His Dark Materials Omnibus (The Golden Compass; The Subtle Knife; The Amber Spyglass)
Format: PDF / Kindle (mobi) / ePub
The Golden Compass, The Subtle Knife, and The Amber Spyglass are available together in one volume perfect for any fan or newcomer to this modern fantasy classic series that has graced the New York Times, Wall Street Journal, San Francisco Chronicle, Book Sense, and Publishers Weekly bestseller lists.
These thrilling adventures tell the story of Lyra and Will—two ordinary children on a perilous journey through shimmering haunted otherworlds. They will meet witches and armored bears, fallen angels and soul-eating specters. And in the end, the fate of both the living—and the dead—will rely on them.
Phillip Pullman’s spellbinding His Dark Materials trilogy has captivated readers for over twenty years and won acclaim at every turn. It will have you questioning everything you know about your world and wondering what really lies just out of reach.
Honors and Praise for His Dark Materials:
An Entertainment Weekly All-Time Greatest Novel
A Newsweek Top 100 Book of All Time
"Arguably the best juvenile fantasy novel of the past twenty years." —The Washington Post
"Very grand indeed." —The New York Times
“Pullman is quite possibly a genius.” —Newsweek
shaking. The journalist, so called, was one of the men who’d come to his house: a tall man with such fair hair that he seemed to have no eyebrows or eyelashes. He wasn’t the one Will had knocked down the stairs: he was the one who’d appeared at the door of the living room as Will ran down and jumped over the body. But he wasn’t a journalist. There was a large museum nearby. Will went in, holding his clipboard as if he were working, and sat down in a gallery hung with paintings. He was trembling
thought: I came here for a purpose, although I don’t understand it yet. Be bold. Take the initiative. So she stood up and very self-consciously called: “Over here. This is where I am. I looked at your seedpod. I’m sorry. Please don’t harm me.” Instantly their heads snapped around, trunks held out, glittering eyes facing forward. Their ears had all flicked upright. She stepped out of the shelter of the roots and faced them directly. She held out her hands, realizing that such a gesture might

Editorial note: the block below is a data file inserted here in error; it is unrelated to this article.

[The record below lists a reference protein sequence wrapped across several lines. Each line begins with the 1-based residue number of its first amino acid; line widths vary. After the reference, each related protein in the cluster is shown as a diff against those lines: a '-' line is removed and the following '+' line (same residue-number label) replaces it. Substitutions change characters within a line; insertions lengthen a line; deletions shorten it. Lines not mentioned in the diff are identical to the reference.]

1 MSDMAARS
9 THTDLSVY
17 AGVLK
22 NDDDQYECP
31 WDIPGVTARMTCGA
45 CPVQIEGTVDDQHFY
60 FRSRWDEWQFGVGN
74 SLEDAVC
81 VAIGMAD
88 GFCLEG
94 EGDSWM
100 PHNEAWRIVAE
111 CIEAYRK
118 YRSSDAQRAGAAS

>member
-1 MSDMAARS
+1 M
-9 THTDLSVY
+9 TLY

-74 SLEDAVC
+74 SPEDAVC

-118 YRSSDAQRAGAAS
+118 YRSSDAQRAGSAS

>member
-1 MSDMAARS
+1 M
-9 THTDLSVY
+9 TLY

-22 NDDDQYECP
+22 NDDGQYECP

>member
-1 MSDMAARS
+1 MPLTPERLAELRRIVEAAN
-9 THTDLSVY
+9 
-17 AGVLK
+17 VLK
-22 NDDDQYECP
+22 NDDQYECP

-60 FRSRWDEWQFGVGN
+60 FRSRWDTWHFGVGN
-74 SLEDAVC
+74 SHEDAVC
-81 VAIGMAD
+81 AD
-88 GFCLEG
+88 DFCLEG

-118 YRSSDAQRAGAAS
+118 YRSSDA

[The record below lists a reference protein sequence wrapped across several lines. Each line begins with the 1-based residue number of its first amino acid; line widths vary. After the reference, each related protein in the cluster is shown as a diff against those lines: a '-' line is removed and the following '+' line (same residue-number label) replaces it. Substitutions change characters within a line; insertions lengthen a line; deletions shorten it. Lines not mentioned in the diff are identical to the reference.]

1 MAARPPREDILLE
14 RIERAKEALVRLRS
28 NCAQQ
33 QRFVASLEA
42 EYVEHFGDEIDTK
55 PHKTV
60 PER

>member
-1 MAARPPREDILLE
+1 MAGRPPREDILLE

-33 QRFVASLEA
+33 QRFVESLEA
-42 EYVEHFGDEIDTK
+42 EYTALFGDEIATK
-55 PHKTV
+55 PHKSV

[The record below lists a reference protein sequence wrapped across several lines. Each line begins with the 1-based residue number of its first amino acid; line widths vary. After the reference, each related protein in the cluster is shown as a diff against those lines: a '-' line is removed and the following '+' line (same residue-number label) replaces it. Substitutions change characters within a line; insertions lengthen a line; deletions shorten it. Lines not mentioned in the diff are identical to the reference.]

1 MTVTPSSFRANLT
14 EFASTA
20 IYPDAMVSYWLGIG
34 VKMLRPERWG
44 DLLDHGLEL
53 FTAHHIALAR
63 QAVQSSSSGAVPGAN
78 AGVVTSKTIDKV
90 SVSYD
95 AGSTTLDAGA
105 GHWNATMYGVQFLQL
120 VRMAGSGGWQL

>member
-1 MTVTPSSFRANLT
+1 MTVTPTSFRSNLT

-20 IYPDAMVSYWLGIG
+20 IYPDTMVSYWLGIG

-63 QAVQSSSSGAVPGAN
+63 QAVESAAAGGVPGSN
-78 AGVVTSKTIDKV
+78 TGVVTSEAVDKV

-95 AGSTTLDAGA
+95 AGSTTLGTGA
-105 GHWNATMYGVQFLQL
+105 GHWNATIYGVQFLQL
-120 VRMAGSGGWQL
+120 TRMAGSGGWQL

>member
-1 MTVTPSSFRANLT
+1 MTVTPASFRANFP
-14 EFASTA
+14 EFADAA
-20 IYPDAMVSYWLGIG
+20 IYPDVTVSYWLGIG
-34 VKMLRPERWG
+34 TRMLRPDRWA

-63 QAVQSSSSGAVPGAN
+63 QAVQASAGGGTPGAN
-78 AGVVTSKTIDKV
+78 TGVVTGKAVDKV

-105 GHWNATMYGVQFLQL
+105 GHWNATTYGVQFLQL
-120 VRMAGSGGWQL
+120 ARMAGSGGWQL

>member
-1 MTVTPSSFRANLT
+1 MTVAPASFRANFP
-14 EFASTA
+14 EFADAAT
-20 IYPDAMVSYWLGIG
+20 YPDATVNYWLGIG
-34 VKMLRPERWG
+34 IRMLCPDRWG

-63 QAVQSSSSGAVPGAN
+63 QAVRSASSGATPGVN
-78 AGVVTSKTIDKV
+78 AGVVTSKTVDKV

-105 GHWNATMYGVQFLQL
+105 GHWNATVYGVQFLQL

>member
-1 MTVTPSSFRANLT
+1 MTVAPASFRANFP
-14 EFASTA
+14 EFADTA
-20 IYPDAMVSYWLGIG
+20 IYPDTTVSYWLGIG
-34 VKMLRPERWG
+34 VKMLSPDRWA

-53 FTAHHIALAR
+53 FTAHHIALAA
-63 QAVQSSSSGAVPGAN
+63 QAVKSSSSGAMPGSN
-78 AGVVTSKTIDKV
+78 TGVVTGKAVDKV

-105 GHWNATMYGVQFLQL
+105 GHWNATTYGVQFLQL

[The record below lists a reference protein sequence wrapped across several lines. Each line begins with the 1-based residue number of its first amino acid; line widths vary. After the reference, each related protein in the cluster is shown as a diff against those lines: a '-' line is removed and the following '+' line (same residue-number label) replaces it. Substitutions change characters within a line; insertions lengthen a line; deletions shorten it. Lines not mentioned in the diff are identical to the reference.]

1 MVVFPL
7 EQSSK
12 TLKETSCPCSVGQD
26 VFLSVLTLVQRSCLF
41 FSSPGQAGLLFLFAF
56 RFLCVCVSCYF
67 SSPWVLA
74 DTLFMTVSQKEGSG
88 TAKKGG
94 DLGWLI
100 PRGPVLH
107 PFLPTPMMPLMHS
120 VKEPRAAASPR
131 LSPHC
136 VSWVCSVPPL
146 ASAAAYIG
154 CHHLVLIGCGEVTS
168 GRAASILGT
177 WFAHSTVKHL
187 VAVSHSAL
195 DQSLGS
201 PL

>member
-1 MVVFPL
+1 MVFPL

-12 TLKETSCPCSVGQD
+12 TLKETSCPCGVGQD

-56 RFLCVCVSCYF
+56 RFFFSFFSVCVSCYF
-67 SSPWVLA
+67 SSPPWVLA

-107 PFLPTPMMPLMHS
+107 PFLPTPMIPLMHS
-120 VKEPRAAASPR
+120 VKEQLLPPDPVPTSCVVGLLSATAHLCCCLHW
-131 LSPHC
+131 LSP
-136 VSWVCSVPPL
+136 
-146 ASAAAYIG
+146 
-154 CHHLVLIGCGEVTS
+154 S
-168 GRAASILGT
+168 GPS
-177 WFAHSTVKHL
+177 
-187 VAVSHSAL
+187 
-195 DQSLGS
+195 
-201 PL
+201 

to look at something, and she followed his gaze, understanding and suddenly curious too: what had happened to the dead men’s dæmons? They were fading, that was the answer; fading and drifting away like atoms of smoke, for all that they tried to cling to their men. Pantalaimon hid his eyes, and Lyra hurried blindly after Tony Costa. “What are you doing here?” she said. “Quiet, gal. There’s enough trouble awake without stirring more. We’ll talk on the boat.” He led her over a little wooden
the firm soil under a tree nearby, whose dense leaves and low-hanging branches gave a cool and fragrant shade. And as soon as they were comfortable, their hosts brought smooth wooden bowls brimming with milk, which had a faint lemony astringency and was wonderfully refreshing; and small nuts like hazels, but with a richer buttery taste; and salad plucked fresh from the soil, sharp, peppery leaves mingled with soft, thick ones that oozed a creamy sap, and little cherry-sized roots tasting like
something to his companion, who spoke back briefly. All the time the sledge was speeding onward, and Lyra pulled herself up more comfortably to try and see where they were heading; but the snow was falling thickly, and the sky was dark, and presently she became too cold to peer out any longer, and lay down. She and Pantalaimon could feel each other’s thoughts, and tried to keep calm, but the thought of John Faa dead … And what had happened to Farder Coram? And would Iorek manage to kill the other